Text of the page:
Patriarchal Palestine by Archibald H. Sayce

Map: The Chief Places mentioned in the Books of Genesis and ExodusProfessor Archibald Sayce’s Patriarchal Palestine applies the (then) recent archaeological discoveries in Babylonia and Assyria to illustrate the biblical accounts of Genesis. The frontispiece map is particularly helpful, so I have extracted this and made is available as a separate download at various resolutions. This title, kindly provided by Book Aid, is in the public domain.

Archibald Henry Sayce [1846-1933], Patriarchal Palestine. London: SPCK, 1895. Hbk. pp.227.[Click to visit the main download page for this title]

Table of Contents

  • Preface
  • List of Dynasties
  1. The land
  2. The People
  3. The Babylonians in Canaan, and the Egyptian Conquest
  4. The Patriarchs
  5. Egyptian Travellers in Canaan
  6. Canaanitish Culure and Religion
  • Index

Preface

A few years ago the subject-matter of the present volume might have been condensed into a few pages. Beyond what we would gather from the Old Testament, we knew but little about the history and geography of Canaan before the age of its conquest by the Israelites. Thanks, however, to the discovery and decipherment of the ancient monuments of Babylonia and Assyria, of Egypt and of Palestine, all this is now changed. A flood of light has been poured upon the earlier history of the country and its inhabitants, and though we are still only at the beginning of our discoveries we can already sketch the outlines of Canaanitish history, and even fill them in here and there.

Throughout I have assumed that in the narrative of the Pentateuch we have history and not fiction. Indeed the archaeologist cannot do otherwise. Monumental research is making it clearer every day that the scepticism of the so-called “higher criticism ” is not justified in fact. Those who would examine the proofs of this must turn to my book on The Higher Criticism and the Verdict of the Monuments.

Life and Times of Isaiah by Archibald H. Sayce

Archibald Henry Sayce [1846-1933], The Life and Times of Isaiah. As Illustrated by Contemporary Monuments, 2nd ednProfessor Sayce provides a helpful summary of the archaeological background on the Isaiah and his writings. In so doing he seeks to place the prophet in the wider context of the Ancient Near East. This title is in the public domain.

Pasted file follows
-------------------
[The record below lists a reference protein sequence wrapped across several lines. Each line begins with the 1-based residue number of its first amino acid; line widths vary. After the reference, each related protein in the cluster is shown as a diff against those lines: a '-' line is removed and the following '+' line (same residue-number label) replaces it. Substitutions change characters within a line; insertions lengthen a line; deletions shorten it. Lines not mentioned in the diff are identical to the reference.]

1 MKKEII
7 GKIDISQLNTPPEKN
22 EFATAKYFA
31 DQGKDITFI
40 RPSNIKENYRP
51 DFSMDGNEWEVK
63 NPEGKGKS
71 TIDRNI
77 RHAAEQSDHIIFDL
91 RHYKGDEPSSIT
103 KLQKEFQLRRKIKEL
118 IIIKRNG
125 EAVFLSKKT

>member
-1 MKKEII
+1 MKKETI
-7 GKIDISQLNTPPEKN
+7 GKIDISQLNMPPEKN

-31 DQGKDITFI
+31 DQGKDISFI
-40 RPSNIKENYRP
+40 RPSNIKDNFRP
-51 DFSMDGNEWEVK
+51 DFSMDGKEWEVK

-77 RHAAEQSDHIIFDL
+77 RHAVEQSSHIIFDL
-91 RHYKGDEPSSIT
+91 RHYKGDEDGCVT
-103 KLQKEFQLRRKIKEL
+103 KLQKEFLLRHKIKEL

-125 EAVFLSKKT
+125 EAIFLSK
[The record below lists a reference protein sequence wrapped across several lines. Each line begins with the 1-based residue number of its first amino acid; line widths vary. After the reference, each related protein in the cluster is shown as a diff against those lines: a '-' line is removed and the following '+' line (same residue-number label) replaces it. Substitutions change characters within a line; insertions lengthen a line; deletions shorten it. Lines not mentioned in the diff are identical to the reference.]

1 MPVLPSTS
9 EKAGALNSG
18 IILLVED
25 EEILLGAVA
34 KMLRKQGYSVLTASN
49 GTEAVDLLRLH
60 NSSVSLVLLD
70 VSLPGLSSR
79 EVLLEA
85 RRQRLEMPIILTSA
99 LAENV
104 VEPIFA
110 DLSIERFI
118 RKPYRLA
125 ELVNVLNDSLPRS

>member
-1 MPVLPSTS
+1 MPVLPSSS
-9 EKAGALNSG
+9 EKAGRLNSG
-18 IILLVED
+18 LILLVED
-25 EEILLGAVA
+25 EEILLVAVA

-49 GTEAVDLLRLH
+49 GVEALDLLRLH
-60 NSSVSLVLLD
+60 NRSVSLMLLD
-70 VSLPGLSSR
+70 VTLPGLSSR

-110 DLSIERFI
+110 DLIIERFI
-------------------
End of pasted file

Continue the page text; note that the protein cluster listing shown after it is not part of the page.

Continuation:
Archibald Henry Sayce [1846-1933], The Life and Times of Isaiah. As Illustrated by Contemporary Monuments, 2nd edn., 1890. London: Religious Tract Society, 1889. Hbk. pp.96. [Click to visit the main download page]

Table of Contents

  • Preface
  • Chronology
  1. The Life of Isaiah
  2. Egypt in the Age of Isaiah
  3. Assyria
  4. Syria and Israel
  5. Political {arties in Judah

Appendix

  1. Translations from the fragments of Tiglath-Pileser’s Annals
  2. Translations from the Inscriptions of Sragon
  3. Translation of Sennacherib’s accoiunt of the his Campaign Against Judah

Preface

In the following pages an attempt has been made to bring before the modern reader a picture of the external and internal politics of the Jewish kingdom in the age of Isaiah, one of the most important epochs and turning-points in the religious history and training of the Chosen Race. The materials for drawing such a picture are derived partly from the Old Testament, partly from the monuments of Egypt and Assyria, which in these our days have thrown so vivid and unexpected a light upon the earlier history of the Bible. Without them, indeed, the present book could never have been written. It is with their assistance that the pages of the sacred record have been supplemented and illustrated, and the course of events which seemed such a puzzle to the scholars of a former generation has been traced in its broad outlines.

Redating the Exodus and Conquest by John J. Bimson

Both my wife and I remember reading John Bimson’s groundbreaking book Redating the Exodus and Conquest when we were studying theology. So I was delighted when Dr Bimson granted me permission to make his book freely available on-line. I hope that a new generation of Bible students will find it as helpful as we did.

John J. Bimson, Redating the Exodus and Conquest, 2nd edn. Sheffield: The Almond Press, 1981. Pbk. ISBN: 0907459048. pp.288. Download in PDF.

John J. Bimson, Redating the Exodus and Conquest